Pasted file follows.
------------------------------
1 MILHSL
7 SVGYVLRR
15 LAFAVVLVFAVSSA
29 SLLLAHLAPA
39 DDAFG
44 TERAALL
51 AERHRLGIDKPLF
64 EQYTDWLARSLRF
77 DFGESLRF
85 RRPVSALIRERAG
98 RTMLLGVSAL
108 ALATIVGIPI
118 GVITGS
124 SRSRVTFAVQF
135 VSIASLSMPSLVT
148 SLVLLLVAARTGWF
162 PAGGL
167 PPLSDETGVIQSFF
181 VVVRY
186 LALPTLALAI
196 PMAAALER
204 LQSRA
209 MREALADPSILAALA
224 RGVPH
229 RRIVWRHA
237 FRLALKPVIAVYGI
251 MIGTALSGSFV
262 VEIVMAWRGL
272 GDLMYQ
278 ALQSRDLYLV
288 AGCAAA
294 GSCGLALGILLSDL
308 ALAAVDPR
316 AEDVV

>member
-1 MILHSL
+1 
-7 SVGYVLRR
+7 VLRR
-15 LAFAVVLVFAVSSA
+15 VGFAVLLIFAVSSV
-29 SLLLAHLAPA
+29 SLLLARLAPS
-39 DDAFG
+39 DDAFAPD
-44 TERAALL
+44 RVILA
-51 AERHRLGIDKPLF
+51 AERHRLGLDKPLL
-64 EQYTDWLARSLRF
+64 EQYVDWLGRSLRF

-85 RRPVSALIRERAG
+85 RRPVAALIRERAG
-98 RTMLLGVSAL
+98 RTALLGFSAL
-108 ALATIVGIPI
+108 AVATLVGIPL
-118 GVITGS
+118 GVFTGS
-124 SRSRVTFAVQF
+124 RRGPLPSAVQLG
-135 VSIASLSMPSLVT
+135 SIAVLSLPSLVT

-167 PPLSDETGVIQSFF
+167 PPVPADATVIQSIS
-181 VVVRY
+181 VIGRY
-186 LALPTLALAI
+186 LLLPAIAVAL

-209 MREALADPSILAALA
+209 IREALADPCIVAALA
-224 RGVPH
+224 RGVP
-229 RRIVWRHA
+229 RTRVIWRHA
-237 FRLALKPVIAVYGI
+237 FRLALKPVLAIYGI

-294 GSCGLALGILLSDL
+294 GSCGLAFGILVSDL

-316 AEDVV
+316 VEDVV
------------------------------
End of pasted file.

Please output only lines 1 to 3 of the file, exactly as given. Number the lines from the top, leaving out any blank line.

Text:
1 MILHSL
7 SVGYVLRR
15 LAFAVVLVFAVSSA